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ANC’s Bid Rejected as Zuma’s MK Party Prevails

South Africa's election court rejects ANC's bid to bar Zuma-backed MK party. Legal battle unfolds amidst ANC's declining support and internal rifts.

South Africa’s political landscape is witnessing a significant legal battle as the country’s election court rejects the African National Congress (ANC)’s attempt to de-register a newly formed party, uMkhonto we Sizwe (MK), supported by former President Jacob Zuma. The MK party derives its name from the disbanded armed wing of the ANC, symbolizing a nod to the liberation struggle against apartheid.

The electoral court’s rejection marks a blow to the ANC’s efforts to impede the MK party’s participation in the upcoming general election scheduled for May. Despite the ANC’s contention that the MK party failed to meet official registration criteria, the court’s decision allows the MK party to remain on the ballot.

The emergence of the MK party, with Zuma’s endorsement, adds a new dimension to South Africa’s political landscape. Zuma’s backing of the MK party is perceived as a potential threat to the ANC’s longstanding dominance in South African politics, with concerns that it could diminish the ANC’s support base, particularly in Zuma’s home province of KwaZulu-Natal.

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Zuma’s involvement in the MK party comes amidst his suspension from the ANC, highlighting the internal divisions within the ruling party. Once a prominent figure within the ANC’s MK, Zuma’s endorsement of the new party signals a departure from the political establishment he once represented.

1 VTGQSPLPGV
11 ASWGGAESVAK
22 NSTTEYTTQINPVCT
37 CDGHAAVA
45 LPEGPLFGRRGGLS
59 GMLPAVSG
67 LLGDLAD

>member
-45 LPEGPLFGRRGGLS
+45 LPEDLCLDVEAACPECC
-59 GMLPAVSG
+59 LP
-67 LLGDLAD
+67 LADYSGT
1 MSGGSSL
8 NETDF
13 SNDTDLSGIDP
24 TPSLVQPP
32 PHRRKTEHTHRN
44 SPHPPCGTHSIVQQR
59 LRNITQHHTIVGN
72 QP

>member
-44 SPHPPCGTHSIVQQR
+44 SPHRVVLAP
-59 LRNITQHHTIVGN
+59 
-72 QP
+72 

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However, the ANC remains steadfast in its opposition to the MK party, initiating separate legal actions alleging copyright infringement against the newly formed entity. The party’s leadership accuses Zuma of exploiting military symbolism for opportunistic gains and undermining the ANC’s legacy of resistance against apartheid.

The rift between Zuma and the ANC stems from his tumultuous tenure as president, marred by corruption allegations and internal power struggles. Despite his removal from office in 2018, Zuma retains influence within certain circles, leveraging his political clout to support alternative platforms like the MK party.

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As South Africa braces for the upcoming elections, the ANC faces the prospect of losing its majority grip on power for the first time in three decades. Opinion polls suggest a decline in the ANC’s vote share, reflecting dissatisfaction with the party’s governance and leadership.


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